A. Please use the "Enquire Online" button. We will reply to your request as soon as possible!
Q. Are the colours accurate?
A. We do our best! We can send more photographs or even chat over FaceTime to assist you.
Q. How are you sizing the artwork?
A. We use inches (H x W) and only list the canvas size without a frame.
Q. What does Framed or Unframed mean?
A. Unframed implies the artist intends the painting to be displayed without a frame. Traditionally, the canvas is finished on the sides with a black edge, or the image wraps around to the back.
Framed implies that the artists intends the artwork to be framed, and the price includes the cost of framing by our gallery. We do not list the framed size, as you may choose framing options, depending on availability. Restrictions apply.
Q. Can paintings listed as Unframed be framed?
A. In many cases, yes. Please send us an enquiry regarding the painting you wish to be framed. Please note, the cost of custom framing is not listed on our website.
Q. Can a piece of art be shipped from your other location for a viewing?
A. Artwork transfers between our galleries can be arranged depending on availability and being part of an active exhibition. There is a nominal fee to cover to cost of shipping and handling. *Conditions & restrictions apply.
If you have any further questions or any of these Quick FAQ's are not clear, please contact us!
Guy Roy was born in East Broughton in the Thetford Mines region on April 8, 1948. He attended Laval University, where he earned a BA in Psychology in 1971. He taught for two years at the Collège de la région de l'Amiante then became an educational consultant, a position he held for 32 years before retiring in April 2003.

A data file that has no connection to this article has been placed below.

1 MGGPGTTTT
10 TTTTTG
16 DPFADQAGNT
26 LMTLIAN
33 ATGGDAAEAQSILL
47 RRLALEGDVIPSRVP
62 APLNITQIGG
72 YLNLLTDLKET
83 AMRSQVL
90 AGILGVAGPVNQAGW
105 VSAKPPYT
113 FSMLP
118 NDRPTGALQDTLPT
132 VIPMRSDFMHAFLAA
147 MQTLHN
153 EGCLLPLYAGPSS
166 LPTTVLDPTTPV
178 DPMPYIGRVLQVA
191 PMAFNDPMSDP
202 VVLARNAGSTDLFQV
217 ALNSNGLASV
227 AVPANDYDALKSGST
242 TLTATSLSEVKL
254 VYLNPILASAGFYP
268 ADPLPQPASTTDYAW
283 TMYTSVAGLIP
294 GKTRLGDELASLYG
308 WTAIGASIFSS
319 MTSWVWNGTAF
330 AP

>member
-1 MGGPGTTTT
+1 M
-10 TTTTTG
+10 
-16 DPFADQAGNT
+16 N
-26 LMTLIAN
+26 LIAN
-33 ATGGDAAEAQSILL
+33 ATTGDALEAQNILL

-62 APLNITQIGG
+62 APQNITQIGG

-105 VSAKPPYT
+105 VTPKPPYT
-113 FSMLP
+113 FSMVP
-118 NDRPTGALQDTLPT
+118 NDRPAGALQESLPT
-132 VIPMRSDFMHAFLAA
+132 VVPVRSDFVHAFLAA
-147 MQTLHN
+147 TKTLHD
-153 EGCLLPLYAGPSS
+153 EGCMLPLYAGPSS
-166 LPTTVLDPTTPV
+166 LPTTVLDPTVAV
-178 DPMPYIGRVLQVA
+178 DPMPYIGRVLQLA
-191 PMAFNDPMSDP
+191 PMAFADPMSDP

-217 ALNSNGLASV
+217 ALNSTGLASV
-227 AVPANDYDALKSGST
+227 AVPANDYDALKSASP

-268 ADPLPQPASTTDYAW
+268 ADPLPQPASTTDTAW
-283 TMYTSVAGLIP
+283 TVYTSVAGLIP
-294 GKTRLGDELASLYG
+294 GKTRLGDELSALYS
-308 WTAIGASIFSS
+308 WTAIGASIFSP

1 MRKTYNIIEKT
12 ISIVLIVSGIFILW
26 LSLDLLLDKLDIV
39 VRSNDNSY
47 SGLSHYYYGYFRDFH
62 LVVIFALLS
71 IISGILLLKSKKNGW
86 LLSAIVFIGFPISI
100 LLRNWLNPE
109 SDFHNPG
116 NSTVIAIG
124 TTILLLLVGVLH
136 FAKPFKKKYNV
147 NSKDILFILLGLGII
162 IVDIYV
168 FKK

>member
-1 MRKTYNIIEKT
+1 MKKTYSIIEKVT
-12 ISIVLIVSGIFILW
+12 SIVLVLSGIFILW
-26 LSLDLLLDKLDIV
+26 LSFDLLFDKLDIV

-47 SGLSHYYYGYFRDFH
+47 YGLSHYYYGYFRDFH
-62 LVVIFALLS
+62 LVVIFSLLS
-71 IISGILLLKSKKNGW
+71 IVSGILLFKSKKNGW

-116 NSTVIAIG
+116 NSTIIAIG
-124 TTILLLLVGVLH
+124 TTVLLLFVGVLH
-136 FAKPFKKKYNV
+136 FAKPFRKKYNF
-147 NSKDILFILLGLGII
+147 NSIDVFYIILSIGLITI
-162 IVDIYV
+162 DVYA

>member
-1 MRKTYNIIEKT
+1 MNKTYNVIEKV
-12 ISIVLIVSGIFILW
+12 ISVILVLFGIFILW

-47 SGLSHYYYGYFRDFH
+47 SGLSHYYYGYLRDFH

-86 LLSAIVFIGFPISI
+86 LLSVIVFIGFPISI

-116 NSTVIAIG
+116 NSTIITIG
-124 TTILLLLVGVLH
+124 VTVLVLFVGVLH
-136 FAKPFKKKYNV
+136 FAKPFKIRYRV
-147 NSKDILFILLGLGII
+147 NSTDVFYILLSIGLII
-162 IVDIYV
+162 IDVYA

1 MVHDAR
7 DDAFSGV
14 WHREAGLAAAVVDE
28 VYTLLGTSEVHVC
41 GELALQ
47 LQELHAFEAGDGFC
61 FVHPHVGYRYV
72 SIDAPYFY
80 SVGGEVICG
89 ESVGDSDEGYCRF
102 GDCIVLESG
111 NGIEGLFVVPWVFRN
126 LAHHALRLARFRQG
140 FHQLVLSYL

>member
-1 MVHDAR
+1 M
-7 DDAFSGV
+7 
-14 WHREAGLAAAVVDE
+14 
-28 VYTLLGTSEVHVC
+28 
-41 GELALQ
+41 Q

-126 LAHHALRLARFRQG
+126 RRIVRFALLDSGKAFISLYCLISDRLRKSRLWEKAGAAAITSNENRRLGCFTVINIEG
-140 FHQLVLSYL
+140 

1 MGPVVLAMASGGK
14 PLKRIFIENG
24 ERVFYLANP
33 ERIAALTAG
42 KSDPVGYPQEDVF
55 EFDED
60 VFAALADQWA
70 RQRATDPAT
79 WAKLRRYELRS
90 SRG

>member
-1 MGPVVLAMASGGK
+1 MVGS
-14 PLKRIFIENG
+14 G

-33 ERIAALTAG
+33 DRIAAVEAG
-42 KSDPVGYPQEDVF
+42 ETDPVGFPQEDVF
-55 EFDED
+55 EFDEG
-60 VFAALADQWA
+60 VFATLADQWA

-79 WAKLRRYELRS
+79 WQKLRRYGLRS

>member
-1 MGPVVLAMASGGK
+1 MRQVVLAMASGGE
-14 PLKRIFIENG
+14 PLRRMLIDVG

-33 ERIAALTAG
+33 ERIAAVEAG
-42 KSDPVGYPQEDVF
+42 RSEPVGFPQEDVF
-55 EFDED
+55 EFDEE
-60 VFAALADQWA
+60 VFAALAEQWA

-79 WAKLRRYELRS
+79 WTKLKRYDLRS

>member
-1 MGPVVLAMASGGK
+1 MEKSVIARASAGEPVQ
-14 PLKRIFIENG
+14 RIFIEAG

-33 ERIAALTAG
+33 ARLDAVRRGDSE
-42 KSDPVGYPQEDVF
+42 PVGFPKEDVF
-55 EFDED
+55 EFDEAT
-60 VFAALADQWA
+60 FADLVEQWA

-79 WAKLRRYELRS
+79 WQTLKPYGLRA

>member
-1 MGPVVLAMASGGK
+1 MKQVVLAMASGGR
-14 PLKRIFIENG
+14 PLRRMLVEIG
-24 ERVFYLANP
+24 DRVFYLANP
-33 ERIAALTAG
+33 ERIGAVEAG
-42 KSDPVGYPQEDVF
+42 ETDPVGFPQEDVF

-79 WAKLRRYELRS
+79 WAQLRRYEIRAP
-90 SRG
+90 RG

Quite by accident, in 1982, he discovered painting, and it was love at first sight. He regularly attended Raymond Lachance workshops and continued his training with Marcel Rousseau at the Moulin des Arts in Saint-Etienne de Lauzon. He also followed intensive sessions with other artists such as Jean-Paul Ladouceur, Maurice Lebon, Nicole Foreman during this period.
"As a visual artist, painting is a constant endeavour. You must overcome your fears, develop your spontaneity, and above all, take risks while accepting mistakes. The great thing about painting is you can always start fresh while saying: this time, I will succeed. Nonetheless, you must know your limits and understand your deceptions while trying to surpass yourself with every new brushstroke."